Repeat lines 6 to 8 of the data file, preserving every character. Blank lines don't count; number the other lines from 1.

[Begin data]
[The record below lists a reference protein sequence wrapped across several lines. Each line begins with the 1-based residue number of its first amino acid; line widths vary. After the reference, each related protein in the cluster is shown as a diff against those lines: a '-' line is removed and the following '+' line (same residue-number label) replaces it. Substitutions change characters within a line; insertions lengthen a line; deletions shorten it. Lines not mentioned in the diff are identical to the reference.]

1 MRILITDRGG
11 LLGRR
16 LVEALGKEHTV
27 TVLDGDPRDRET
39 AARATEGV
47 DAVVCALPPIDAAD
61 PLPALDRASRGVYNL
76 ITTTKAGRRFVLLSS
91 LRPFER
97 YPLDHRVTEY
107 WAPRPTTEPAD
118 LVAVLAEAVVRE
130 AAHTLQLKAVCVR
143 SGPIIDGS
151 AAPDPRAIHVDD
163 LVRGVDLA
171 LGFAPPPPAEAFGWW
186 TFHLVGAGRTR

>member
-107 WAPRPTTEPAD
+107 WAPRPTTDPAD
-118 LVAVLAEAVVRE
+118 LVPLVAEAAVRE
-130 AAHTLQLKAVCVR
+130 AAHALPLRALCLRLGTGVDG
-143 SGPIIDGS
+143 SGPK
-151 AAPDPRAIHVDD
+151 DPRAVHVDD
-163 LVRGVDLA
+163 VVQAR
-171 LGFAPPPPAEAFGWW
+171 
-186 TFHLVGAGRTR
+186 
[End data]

39 AARATEGV
47 DAVVCALPPIDAAD
61 PLPALDRASRGVYNL